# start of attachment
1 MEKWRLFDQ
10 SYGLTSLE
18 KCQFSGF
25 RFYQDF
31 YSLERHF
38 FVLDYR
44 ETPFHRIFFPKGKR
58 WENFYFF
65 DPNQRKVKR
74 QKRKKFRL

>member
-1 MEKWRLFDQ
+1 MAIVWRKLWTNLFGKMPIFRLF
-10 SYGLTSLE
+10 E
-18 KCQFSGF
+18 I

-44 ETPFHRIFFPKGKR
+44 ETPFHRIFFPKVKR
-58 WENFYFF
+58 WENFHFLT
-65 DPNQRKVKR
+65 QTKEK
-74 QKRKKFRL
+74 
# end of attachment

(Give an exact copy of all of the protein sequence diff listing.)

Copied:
1 MEKWRLFDQ
10 SYGLTSLE
18 KCQFSGF
25 RFYQDF
31 YSLERHF
38 FVLDYR
44 ETPFHRIFFPKGKR
58 WENFYFF
65 DPNQRKVKR
74 QKRKKFRL

>member
-1 MEKWRLFDQ
+1 MAIVWRKLWTNLFGKMPIFRLF
-10 SYGLTSLE
+10 E
-18 KCQFSGF
+18 I

-44 ETPFHRIFFPKGKR
+44 ETPFHRIFFPKVKR
-58 WENFYFF
+58 WENFHFLT
-65 DPNQRKVKR
+65 QTKEK
-74 QKRKKFRL
+74 